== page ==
Here in the UK, the number of electric and plug-in hybrid cars registered during the first half of 2017 was a lot more than the previous 6-month period - on fact, more than any previous six-monthly period. Between January and June 2017, more than 22,400 plug-in models were registered, a rise of 14.3% on 2016 and 53.8% up on the same period in 2015.
And even closer to the 'now', the best selling non-plate-changing month was June with a 33% year-on-year increase of 33% to 4,405 new plug-in models being sold during the month.
Transport Minister Jesse Norman, said: "It is great to see that electric and plug-in hybrid cars are helping more UK motorists to cut fuel costs and emissions. The total number of plug-in cars on our roads is at record levels, with the latest figures showing that there are now over 100,000 plug-in cars and vans registered in the UK.
“The UK is a world leader in tackling climate change and the Government is committed to supporting the transition to a low carbon economy and improving air quality. "
Unsurprisingly, the biggest seller in the first six months of 2017 was the fully-electric Nissan LEAF, while the biggest grower was BMW’s plug-in hybrid 3-Series saloon - a 79.9% increase following its launch last year.
Poppy Welch, Head of Go Ultra Low, said: "Month after month we’re seeing record levels of registrations, demonstrating that the public awareness and appetite for electric and plug-in vehicles is growing. They are fast becoming a serious consideration for an increasing number of motorists who are switching on to the cost-saving and environmental benefits of driving an electric car. With fully-electric cars able to go further than ever, and an increasing number of plug-in hybrids on the market offering motorists the best of both worlds, it is harder than ever to ignore the benefits these cars bring."
Highest uptake when it comes to plug-in registrations across the country was in the West Midlands (2,704), Greater London (2,477), and Cambridgeshire (1,928) as the UK's energy mix moves inexorably towards a low carbon future.
Worries still remain about whether the UK’s electricity grid can cope with increasing numbers of EVs, and in the Midlands, South West and South Wales, Electric Nation, a Western Power Distribution (WPD) and Network Innovation Allowance funded project, is trialling a smart charging solution along with EA Technology, DriveElectric, Lucy Electric GridKey and TRL.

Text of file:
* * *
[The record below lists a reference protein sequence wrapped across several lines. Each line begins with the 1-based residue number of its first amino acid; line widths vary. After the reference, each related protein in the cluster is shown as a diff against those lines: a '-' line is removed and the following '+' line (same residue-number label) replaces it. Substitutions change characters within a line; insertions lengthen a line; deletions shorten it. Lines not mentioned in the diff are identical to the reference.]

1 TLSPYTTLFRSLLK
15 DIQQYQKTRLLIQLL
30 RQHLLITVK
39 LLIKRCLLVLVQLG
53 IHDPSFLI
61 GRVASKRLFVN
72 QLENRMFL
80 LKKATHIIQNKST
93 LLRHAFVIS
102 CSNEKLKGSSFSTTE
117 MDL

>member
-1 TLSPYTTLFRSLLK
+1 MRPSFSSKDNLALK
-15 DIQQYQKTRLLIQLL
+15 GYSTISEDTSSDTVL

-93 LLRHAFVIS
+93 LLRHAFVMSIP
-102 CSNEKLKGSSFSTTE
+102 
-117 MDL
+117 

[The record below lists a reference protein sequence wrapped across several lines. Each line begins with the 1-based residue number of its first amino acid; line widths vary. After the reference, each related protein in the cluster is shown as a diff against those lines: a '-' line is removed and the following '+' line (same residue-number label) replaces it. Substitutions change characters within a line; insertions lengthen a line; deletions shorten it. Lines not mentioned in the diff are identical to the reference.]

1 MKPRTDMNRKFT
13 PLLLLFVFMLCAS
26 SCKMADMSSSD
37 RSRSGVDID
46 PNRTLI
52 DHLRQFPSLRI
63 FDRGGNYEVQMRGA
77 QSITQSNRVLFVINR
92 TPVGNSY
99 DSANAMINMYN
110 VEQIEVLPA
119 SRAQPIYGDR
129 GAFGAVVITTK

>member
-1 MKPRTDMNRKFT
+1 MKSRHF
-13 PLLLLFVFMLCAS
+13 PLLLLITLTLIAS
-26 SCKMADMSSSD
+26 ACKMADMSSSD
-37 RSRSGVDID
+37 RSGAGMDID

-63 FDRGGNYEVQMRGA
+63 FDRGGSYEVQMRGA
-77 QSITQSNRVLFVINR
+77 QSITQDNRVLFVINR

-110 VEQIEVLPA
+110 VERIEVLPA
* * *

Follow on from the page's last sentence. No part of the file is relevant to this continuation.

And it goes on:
Speaking at a ‘Powering the Electric and Low Emission Vehicle Future’ Policy-UK Forum event, Mark Dale, Innovation and Low Carbon Networks Engineer at Western Power Distribution (WPD), said: "While the UK electricity system has plenty of capacity to deliver energy to EVs currently and for the foreseeable future, smart charging can play an important role in ensuring electricity network upgrades are kept to a minimum as the numbers of EVs being charged at home increase. We believe that with the correct management of charging, the electricity network has the capacity to integrate the predicted uptake of EVs. Smart charging can allow management of the demand on the local electricity network and can help to avoid or defer work to upgrade infrastructure."
Smart chargers manage electricity used at times of peak demand, and as an electric vehicle can more than double the demand on the local electricity network from a home when charging then, and considering if a lot of homes in a local area adopt EVs, and they all charge at peak times, then this will have a significant impact on the local electricity network.
Rather than spend an estimated £2.2 billion to replace cables, overhead lines or substation equipment by 2050, Electric Nation believe the adoption of smart chargers can negate the need to do that to the extent that is planned, so are looking to recruit EV owners to trial a smart charger.